Collective Voices speak

This weekend brings a special art show, “Collective Voices,” connecting the ideas of about 25 Hood River and Klickitat County middle schoolers.

In it, find a brief tour of Ireland, a mask with a marble-sized baked clay soccer ball, and a glimpse at the world of Steampunk, and much more.

Also, it’s cool to be a nerd, as Aiden Tappert says through his art.

OPENING PARTY

“Collective Voices”

(April 4-27) opens Friday at CCA, 5-7 p.m.

The rock band Toy Gun Conspiracy will perform.

Beer and wine are available for purchase, to go with complimentary appetizers.

Seventh- and eighth-graders from Hood River, Wy’east and Henkle middle schools produced works that ask the show’s title question, “What Do You See When You Look At Me?”

“Who have I been, who am I now, and who will I become?” they asked, through their art, under the guidance of three mentors and through interactions with each other.

In the youths’ six-week “Collective Voices” experience, there was a good deal of thinking inside the box — a reflective art form known as Cornell boxes using colors, images and objects and some deep looking-in at aspects of themselves.

In Friday’s opening at Columbia Center for the Arts, starting at 5 p.m., the students will present personal narratives through monologues, masks that reveal rather than conceal, and the art of their Cornell boxes. Their works will remain in display at CCA through April 27.

“I’ve always loved abstract art, and I really love theater,” said Wy’east seventh-grader Kelsey Stewart, who bordered her mask with an excerpt from her monologue: “Time begins, we are a peaceful kind, and in another place, the river continues to flow around the mountains.”

“My theme was ‘nerd’ to go with my mask,” Tappert said. “It’s going to say things that I know as a nerd and what I feel like when I’m around those kinds of people in words like intelligence, and being a leader,” said the Hood River Middle School eighth-grader.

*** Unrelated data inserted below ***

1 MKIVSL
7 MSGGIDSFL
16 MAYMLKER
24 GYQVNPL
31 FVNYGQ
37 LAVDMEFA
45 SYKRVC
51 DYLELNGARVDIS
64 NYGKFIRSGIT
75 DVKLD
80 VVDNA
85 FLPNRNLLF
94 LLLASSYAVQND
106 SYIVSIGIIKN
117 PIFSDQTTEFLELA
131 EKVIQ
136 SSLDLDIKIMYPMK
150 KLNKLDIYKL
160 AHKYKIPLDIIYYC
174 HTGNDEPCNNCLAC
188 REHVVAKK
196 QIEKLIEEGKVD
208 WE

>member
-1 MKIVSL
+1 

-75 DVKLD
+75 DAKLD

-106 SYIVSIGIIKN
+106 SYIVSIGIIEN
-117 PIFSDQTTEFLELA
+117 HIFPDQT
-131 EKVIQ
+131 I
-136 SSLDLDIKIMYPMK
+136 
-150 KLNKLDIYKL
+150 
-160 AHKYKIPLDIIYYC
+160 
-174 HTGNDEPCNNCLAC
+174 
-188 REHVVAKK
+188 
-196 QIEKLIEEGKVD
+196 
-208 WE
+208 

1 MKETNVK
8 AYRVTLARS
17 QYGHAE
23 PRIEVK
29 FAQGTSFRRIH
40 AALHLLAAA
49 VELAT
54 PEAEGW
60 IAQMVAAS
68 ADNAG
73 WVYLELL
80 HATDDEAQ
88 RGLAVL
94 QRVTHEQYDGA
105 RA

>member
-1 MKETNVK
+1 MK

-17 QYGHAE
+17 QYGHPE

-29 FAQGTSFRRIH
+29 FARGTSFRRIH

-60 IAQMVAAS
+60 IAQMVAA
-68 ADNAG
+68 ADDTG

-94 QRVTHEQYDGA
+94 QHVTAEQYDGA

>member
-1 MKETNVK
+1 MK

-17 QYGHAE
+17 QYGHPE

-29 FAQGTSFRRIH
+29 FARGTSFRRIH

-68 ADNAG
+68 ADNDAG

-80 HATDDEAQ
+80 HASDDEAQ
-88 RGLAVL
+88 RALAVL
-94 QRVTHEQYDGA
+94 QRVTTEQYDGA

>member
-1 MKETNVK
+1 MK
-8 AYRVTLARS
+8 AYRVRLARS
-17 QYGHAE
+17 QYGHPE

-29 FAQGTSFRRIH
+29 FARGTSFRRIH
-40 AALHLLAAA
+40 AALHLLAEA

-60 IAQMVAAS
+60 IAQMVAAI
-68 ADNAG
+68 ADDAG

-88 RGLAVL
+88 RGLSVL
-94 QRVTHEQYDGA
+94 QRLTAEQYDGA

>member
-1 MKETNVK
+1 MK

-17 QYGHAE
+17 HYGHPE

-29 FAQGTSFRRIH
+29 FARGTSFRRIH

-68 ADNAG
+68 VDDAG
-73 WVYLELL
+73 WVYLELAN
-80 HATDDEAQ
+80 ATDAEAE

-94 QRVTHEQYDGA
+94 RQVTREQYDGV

In “Collective Voices,” students are exploring their identities including how they would like others to see them, and the program is itself an experiment, according to Gregory Smith, CCA director, who mentored the students in monologue writing.

“The students collaborated in an exploration of their own histories and the people that have influenced their lives,” he said. Artists Cyndi Strid and Douglas Hawksworth also worked with the students in weekly after school sessions at CCA.

“The artwork tells their stories through artistic representations depicting their culture, traditions, family, friends, memories, and experiences through portraiture, narrative, photography, and theatre,” Smith said.

Hawksworth, a trained mask maker and teacher, said he introduced the students to the concept of the tabula rasa, “the blank slate, being born into the world and how we become the person that we become,” he said.

“That raises a lot of questions but it came down to, ‘Don’t think about the things you like; think about why you like them, and how they make you feel, because we are not just a list of all the video games or favorite characters.’ Why do you like that character in Harry Potter and what does it remind you of? It’s a question of ‘Who are you?’”

“It’s a challenge; it feels like, ‘Am I asking them the right questions?’” said Strid, who engaged the students in associating colors and emotions, and using those colors in making their Cornell boxes.

“It’s been interesting because it gives us an outlet to show who you are because most people don’t really care; they just look at you and think they know you,” Tappert said.

“So this is an outlet to show you’re more than just some person on the street,” said Aiden, who moved to Hood River a year ago.

“It’s been really interesting because you’re going from being in your little town or school to meeting people you’ve never seen before. I think it’s a real-world kind of thing,” said Haley Blair, an eighth-grader at Henkle.

Ayva Levin, an HRMS seventh-grader, said, “I’ve thoroughly enjoyed all of it. I enjoy collaborating, and it’s fun to do with people I’ve never met, letting them know, ‘This is who I am.’”

That sense of identity, perhaps even the one we hide from other people, is what Collective Visions sought to help the students explore. “It’s about those preconceived notions others have of who we are,” Smith said, “people making assumptions, and the idea of ‘What do you see when you look at me?’ and how does that translate to your artwork.”

“All of us came here with people we knew, and got introduced to some new people, and now we’ve become more and more friendly with each other and we know more about each other,” Ayva said.

Aiden explained that for their Cornell boxes the students put together “concept maps,” and discussed them with their small group. “We wrote down things that represented our group and different symbol ideas for what we thought represented the group.